The Triage program for 510(k) submissions is reviewed. The goal of this FDA approval process program is to reduce review time from 90 to 30 days.
Thursday, Congress voted 96 to 1 for a bill to increase FDA user fees. The rationale is that the FDA needs more funding to be strong enough to properly regulate foods, drugs, and medical devices. One of the commitments linked with this new funding is to shorten the review of 510(k) submissions. To this end, OIVD has created a new program called “Triage.” The goal of this program is to accelerate the review of specific traditional 510(k) submissions to 30 days instead of 90 days.
In theory, this pilot program will help some companies get their 510(k) clearance letter faster, but simultaneously, the FDA will be able to concentrate resources on high-risk 510(k) submissions. This entire strategy seems to be the opposite of triage. Triage involves sorting sick patients into three categories:
1) Those who are likely to live, regardless of what care they receive
2) Those who are likely to die, regardless of what care they receive
3) Those for whom immediate care might make a positive difference in their outcome
If we apply the triage analogy to 510(k) submissions, we see three categories:
1) 510(k) submissions that are likely to be approved, regardless of how much time the FDA spends
2) 510(k) submissions that are likely to be rejected, regardless of how much time the FDA spends
3) 510(k) submissions whose approval or rejection is not apparent, but the FDA’s earlier involvement in the design and development process would substantially improve review time.
The FDA’s “triage” program is intended to demonstrate improvement in the time required to approve medical devices by sorting submissions into two groups: group #1 above and group # 2/3 from above. This will make the numbers look good, but the FDA should be spending even less time on #2 than it spends on the #1 category of submissions. The FDA should also get involved in group #3 submissions much earlier.
FDA Approval Process
The types of submissions that need more FDA reviewer time are devices that are higher in risk and where special controls guidance documents and or ISO Standards have not already been established for performance and safety testing criteria (i.e., – Category #3 above). In these cases, when a company tries to obtain some feedback from the FDA, they are asked to request a pre-IDE meeting. The company will not be necessarily performing a clinical trial, but this is the only vehicle the FDA has for justifying the time it spends providing feedback on proposed verification and validation testing plans. The FDA needs to develop a new model that is ideally suited for 510(k) products where guidance and Standards do not exist. This would also have the effect of reducing the number of “Not Substantially Equivalent” (NSE) letters the FDA issues.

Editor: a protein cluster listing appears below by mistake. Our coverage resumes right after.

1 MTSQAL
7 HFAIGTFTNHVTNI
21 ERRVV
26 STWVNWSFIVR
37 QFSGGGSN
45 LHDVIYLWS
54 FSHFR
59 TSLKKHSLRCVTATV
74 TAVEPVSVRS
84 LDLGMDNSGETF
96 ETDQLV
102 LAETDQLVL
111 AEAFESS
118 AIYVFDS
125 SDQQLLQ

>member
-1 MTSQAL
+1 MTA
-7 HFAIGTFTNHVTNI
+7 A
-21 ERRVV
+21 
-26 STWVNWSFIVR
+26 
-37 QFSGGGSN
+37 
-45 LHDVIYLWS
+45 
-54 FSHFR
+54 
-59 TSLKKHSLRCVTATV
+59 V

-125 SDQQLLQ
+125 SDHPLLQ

If a company is developing a device that already has an applicable special controls document or ISO Standard, then the 510(k) pathway should be well-defined without the FDA’s help. Unfortunately, there is no easy mechanism for ensuring compliance with these external standards. This type of submission would benefit from software-controlled submissions and or pre-screening of submissions by third-party reviewers. The Turbo 510(k) software tool could lend itself to software-controlled submissions, but a proliferation of the Turbo 510(k) has been limited.
Submitting a 510(k)
If a company does not submit a 510(k) with all the required elements of a guidance document, the submission should not be processed. Implementation of validated software tools for each 3-letter product code would prevent incomplete submissions. At the very least, companies should be required to provide a rationale for any sections of submission that are not applicable.
One example of a possible software solution is currently used by third-party auditors at BSI. BSI uses a software tool that will not allow the auditor to generate a final report unless all the required elements have been completed. The FDA could use the existing screening checklist and convert this into a similar “SmartForm.” If the submission does not have all the required elements of the checklist, the submission form could not be generated from the software. This forces the task of pre-screening reviews back upon the submitter with the aid of a validated software tool.
The most significant shortfall of the Triage program is the target product types. IVD devices are quite different from other device types. Each IVD has unique chemistry, and there are a limited number of Guidance documents for IVDs, and IVD submissions represent only 10-20% of all submissions. Orthopedic, cardiovascular, general/plastic surgery and radiology devices each represent more than 10% of the submissions, and collectively they represent half of the submissions. These types of devices also have both special controls documents and ISO Standards defining the design inputs for design verification. Therefore, these four device types would be a better choice for a pilot program to expedite reviews.